• Reducing taxable income too low can result in more tax being paid as the 15% contributions tax paid on deductible contributions may be higher than the individual’s marginal tax rate.
  • Individuals who have worked through the year must be certain that they satisfy the 10% rule prior to making the deductible contribution.
  • Changes in legislation may reduce the flexibility or benefits that superannuation currently enjoys.

 

Note: Advice contained in this flyer is general in nature and does not consider your personal situation or needs. Please do not act on this advice until its appropriateness has been determined by a qualified adviser.  While the taxation implications of this strategy have been considered, we are not, nor do we purport to be registered tax agents. We strongly recommend you seek detailed tax advice from an appropriately qualified tax agent before proceeding.  The information provided is current as at May 2011.

Further information on Deductible Super Contributions can be found on our YouTube site which can be accessed via the website below:

Website:  www.gemcapital.com.au

 

or to arrange a no-cost, no-obligation first consultation, please contact the office on 08 8273 3222.

Blog Website:  www.investmentadviceadelaide.com

Sunday, 22 May 2011 05:44

Life Insurance Advice

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Friday, 20 May 2011 05:50

Investing is a rising inflationary environment

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The Reserve Bank has a formal inflation target in place and most investment commentators regularly talk and discuss the threat inflation may have on investors.  This article explains why inflation should be considered by investors and some tips on protecting an investment portfolio in a rising inflationary environment.

For many years there have been deflationary pressures, particularly from 1. an increasing Australian dollar which lowers the cost of imports, and 2. cheap Chinese labour (translating to cheap imports).

In the past 12 months, Chinese wages have increased 30% for average workers, while Chinese construction workers have received about 100% wage increases (source Platinum Asset Management).  Food and energy shortages around the world are also putting upward pressure on prices of basic essentials for daily living.  We believe that the days of deflationary pressures are over for now.

Why is this important?

Consider a business that sells widgets.  It sells 1,000 widgets for $100 each, while the cost to produce the widgets is $50 per widget.  The gross profit for this business is therefore $50,000.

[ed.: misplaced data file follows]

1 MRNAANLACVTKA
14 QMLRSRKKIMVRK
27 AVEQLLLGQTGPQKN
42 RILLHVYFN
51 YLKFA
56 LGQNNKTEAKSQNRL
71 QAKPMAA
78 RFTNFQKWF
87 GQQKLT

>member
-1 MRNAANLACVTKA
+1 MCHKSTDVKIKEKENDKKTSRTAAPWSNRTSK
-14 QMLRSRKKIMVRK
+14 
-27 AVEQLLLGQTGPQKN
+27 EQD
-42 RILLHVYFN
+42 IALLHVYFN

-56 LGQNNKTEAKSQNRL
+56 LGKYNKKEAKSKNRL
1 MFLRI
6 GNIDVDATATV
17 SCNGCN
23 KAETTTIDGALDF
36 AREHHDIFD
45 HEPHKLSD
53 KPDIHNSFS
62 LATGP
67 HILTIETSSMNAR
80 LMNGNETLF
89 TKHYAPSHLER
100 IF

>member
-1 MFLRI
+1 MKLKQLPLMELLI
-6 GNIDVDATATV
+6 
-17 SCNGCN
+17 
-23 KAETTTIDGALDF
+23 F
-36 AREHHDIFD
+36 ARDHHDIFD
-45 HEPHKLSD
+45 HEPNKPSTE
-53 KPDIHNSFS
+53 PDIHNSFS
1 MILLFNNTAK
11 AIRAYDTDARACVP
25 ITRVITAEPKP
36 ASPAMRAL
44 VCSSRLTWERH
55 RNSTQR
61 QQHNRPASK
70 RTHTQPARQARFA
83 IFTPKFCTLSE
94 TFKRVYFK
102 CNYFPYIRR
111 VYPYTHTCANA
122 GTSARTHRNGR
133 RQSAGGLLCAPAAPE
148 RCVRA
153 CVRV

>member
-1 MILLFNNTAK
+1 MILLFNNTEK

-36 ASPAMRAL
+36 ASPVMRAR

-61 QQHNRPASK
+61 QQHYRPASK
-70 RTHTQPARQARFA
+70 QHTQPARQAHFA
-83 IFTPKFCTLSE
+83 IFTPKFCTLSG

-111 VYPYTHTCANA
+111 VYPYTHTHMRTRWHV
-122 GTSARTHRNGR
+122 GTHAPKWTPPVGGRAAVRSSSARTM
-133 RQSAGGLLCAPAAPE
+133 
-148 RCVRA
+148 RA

If however the cost to produce widgets due to rising energy prices, increased wages etc goes up to $60, the gross profit falls 20% to $40,000.  Of course the business could raise the sale price of widgets to protect their profits, or sell more widgets if the market will bear, but this is easier said than done. So inflation hurts business profits (read share prices) as well as making the cost of living higher.

What typically happens to interest rates when inflation rises?

History suggests that when inflation rises, interest rates rise.  Below is a chart sourced from the Reserve Bank of Australia that shows the movements of inflation (top part of the chart) and interest rates (referred to as cash rate in green line) over the past 25 years.  You can see how they move closely together.

With these points in mind here are some simple techniques to help you inflation proof your portfolio:

Share Market Investments

Seek to invest in companies that have the ability to pass on price increases to their customers.  These companies typically have the following attributes:

  • Well recognised brand and a dominant market position  (meaning they can pass on increased costs)
  • Management with experience from previous inflationary cycles

If using managed funds, ensure that the fund manager responsible for investment selection is on top of the threat of global inflation.  Evidence of this could come in the form of commentary from the fund manager in recent communications.  Your adviser could also have direct contact with the fund managers’ investment personnel and can confirm this for you as well.

Fixed Interest Investments

Exercise extreme care when investing in long dated fixed interest investments.  Consider an investor who invested $100,000 into a 10 year bond paying 5% interest.  Interest received is $5,000pa.  If interest rates rose to 10%, in order to receive $5,000 of interest the investor would only require $50,000 of capital.  The point here is that if this investor wished to sell their 10 year bond, before the 10 year period was due, it would be unlikely that they would receive anywhere near $100,000.  It is possible to lose capital in fixed interest investments in a rising interest rate environment.